The relationship among history of falls, osteoporosis, and fractures in postmenopausal women
Geusens, Piet × Autier, Philip Boonen, Steven Vanhoof, Johan Declerck, Kathy Raus, Jef #
Archives of Physical Medicine and Rehabilitation vol:83 issue:7 pages:903-6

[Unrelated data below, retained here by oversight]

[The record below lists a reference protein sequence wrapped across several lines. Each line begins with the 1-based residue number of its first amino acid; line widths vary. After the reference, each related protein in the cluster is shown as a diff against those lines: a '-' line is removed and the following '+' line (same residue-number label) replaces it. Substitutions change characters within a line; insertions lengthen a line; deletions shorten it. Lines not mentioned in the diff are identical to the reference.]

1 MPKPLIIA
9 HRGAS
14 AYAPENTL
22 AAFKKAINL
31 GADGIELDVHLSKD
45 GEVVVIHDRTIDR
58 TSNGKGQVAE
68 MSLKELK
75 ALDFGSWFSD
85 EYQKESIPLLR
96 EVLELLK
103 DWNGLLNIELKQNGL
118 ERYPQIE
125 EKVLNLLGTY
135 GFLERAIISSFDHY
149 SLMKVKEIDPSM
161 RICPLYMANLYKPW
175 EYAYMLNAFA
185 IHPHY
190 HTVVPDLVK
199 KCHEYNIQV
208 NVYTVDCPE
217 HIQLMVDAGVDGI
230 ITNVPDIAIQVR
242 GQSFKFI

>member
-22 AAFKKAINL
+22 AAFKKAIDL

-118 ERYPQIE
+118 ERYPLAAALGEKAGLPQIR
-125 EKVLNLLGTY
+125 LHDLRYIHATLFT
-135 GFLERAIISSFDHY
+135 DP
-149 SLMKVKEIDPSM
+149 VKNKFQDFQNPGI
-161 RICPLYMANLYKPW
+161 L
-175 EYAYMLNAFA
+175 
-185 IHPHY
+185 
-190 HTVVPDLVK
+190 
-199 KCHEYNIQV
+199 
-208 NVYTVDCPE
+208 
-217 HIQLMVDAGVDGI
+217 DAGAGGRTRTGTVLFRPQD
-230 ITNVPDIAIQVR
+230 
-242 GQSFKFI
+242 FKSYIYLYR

OBJECTIVE: To study the relative contribution of osteoporosis and falls to the occurrence of symptomatic fractures in postmenopausal women. DESIGN: Retrospective survey of current osteoporosis in relation to falls and fractures in the preceding year. SETTING: Patients of general practitioners of the area around a Belgian university. PARTICIPANTS: A total of 2649 consecutive postmenopausal women (mean age, 61y; range, 45-91y). INTERVENTIONS: Not applicable. MAIN OUTCOME MEASURES: Current bone density measurements (single-photon absorptiometry in the forearm) were analyzed in relation to self-reported incidence of falls and fractures in the preceding year. RESULTS: Osteoporosis was found in 15% of the patients, 19% reported 1 or more falls during the preceding year, and 1.8% had a fracture during the preceding year. The age-adjusted risk for a fracture in the past 12 months for a 1 standard deviation decrease in bone density was 1.9 (95% confidence interval [CI], 1.4-2.5; P<.01). Adjusted risk for age, bone density, and body mass index (BMI) for a fracture in the past 12 months in patients who reported a fall was 6.0 (95% CI, 3.1-11.5; P<.001). Compared with women without osteoporosis and without a fall, women with osteoporosis without a fall had an age- and BMI-adjusted fracture risk of 2.8 (95% CI, 0.6-12.8; P<.10), and women with osteoporosis and a fall had an adjusted-fracture risk of 24.8 (95% CI, 6.9-88.6; P<.0001). CONCLUSIONS: Falls are a major contributing factor to the occurrence of symptomatic fractures in postmenopausal women, independent of and additive to the risk attributable to age and osteoporosis.